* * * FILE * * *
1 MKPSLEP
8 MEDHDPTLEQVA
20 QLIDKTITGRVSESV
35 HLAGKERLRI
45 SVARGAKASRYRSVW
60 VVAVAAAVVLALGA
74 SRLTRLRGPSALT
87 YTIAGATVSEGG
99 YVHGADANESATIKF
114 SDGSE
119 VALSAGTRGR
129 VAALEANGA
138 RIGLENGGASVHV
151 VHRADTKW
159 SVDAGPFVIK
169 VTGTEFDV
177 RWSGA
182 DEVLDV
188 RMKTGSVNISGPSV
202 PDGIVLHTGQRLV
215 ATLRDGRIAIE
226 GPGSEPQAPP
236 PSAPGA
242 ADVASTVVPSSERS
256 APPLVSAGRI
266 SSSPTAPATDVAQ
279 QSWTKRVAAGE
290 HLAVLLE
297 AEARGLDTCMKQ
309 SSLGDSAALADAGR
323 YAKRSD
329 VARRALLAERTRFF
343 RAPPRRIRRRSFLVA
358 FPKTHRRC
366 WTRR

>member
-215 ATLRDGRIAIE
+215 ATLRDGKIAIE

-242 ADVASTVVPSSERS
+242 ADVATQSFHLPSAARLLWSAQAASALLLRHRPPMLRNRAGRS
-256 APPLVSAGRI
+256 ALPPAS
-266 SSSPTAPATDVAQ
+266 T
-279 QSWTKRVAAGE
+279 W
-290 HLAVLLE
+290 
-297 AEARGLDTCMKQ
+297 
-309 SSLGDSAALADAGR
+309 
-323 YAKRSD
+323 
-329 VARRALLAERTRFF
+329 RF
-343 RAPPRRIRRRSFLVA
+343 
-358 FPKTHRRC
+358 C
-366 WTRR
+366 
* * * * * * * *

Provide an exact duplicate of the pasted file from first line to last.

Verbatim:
1 MKPSLEP
8 MEDHDPTLEQVA
20 QLIDKTITGRVSESV
35 HLAGKERLRI
45 SVARGAKASRYRSVW
60 VVAVAAAVVLALGA
74 SRLTRLRGPSALT
87 YTIAGATVSEGG
99 YVHGADANESATIKF
114 SDGSE
119 VALSAGTRGR
129 VAALEANGA
138 RIGLENGGASVHV
151 VHRADTKW
159 SVDAGPFVIK
169 VTGTEFDV
177 RWSGA
182 DEVLDV
188 RMKTGSVNISGPSV
202 PDGIVLHTGQRLV
215 ATLRDGRIAIE
226 GPGSEPQAPP
236 PSAPGA
242 ADVASTVVPSSERS
256 APPLVSAGRI
266 SSSPTAPATDVAQ
279 QSWTKRVAAGE
290 HLAVLLE
297 AEARGLDTCMKQ
309 SSLGDSAALADAGR
323 YAKRSD
329 VARRALLAERTRFF
343 RAPPRRIRRRSFLVA
358 FPKTHRRC
366 WTRR

>member
-215 ATLRDGRIAIE
+215 ATLRDGKIAIE

-242 ADVASTVVPSSERS
+242 ADVATQSFHLPSAARLLWSAQAASALLLRHRPPMLRNRAGRS
-256 APPLVSAGRI
+256 ALPPAS
-266 SSSPTAPATDVAQ
+266 T
-279 QSWTKRVAAGE
+279 W
-290 HLAVLLE
+290 
-297 AEARGLDTCMKQ
+297 
-309 SSLGDSAALADAGR
+309 
-323 YAKRSD
+323 
-329 VARRALLAERTRFF
+329 RF
-343 RAPPRRIRRRSFLVA
+343 
-358 FPKTHRRC
+358 C
-366 WTRR
+366 